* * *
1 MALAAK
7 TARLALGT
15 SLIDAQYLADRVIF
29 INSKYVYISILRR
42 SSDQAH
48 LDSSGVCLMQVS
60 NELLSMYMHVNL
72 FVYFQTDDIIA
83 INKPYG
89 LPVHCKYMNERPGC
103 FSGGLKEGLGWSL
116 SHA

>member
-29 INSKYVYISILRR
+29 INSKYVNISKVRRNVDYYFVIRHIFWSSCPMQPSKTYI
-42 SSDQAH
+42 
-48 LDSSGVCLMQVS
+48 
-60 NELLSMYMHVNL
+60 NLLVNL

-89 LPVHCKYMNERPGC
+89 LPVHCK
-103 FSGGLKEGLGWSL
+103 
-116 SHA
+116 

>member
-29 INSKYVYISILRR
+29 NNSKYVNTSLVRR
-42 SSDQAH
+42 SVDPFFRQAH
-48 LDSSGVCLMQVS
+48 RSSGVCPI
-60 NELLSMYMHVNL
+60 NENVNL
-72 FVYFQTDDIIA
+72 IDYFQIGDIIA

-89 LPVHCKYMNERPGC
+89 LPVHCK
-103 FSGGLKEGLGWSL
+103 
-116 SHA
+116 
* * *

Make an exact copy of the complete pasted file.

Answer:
1 MALAAK
7 TARLALGT
15 SLIDAQYLADRVIF
29 INSKYVYISILRR
42 SSDQAH
48 LDSSGVCLMQVS
60 NELLSMYMHVNL
72 FVYFQTDDIIA
83 INKPYG
89 LPVHCKYMNERPGC
103 FSGGLKEGLGWSL
116 SHA

>member
-29 INSKYVYISILRR
+29 INSKYVNISKVRRNVDYYFVIRHIFWSSCPMQPSKTYI
-42 SSDQAH
+42 
-48 LDSSGVCLMQVS
+48 
-60 NELLSMYMHVNL
+60 NLLVNL

-89 LPVHCKYMNERPGC
+89 LPVHCK
-103 FSGGLKEGLGWSL
+103 
-116 SHA
+116 

>member
-29 INSKYVYISILRR
+29 NNSKYVNTSLVRR
-42 SSDQAH
+42 SVDPFFRQAH
-48 LDSSGVCLMQVS
+48 RSSGVCPI
-60 NELLSMYMHVNL
+60 NENVNL
-72 FVYFQTDDIIA
+72 IDYFQIGDIIA

-89 LPVHCKYMNERPGC
+89 LPVHCK
-103 FSGGLKEGLGWSL
+103 
-116 SHA
+116 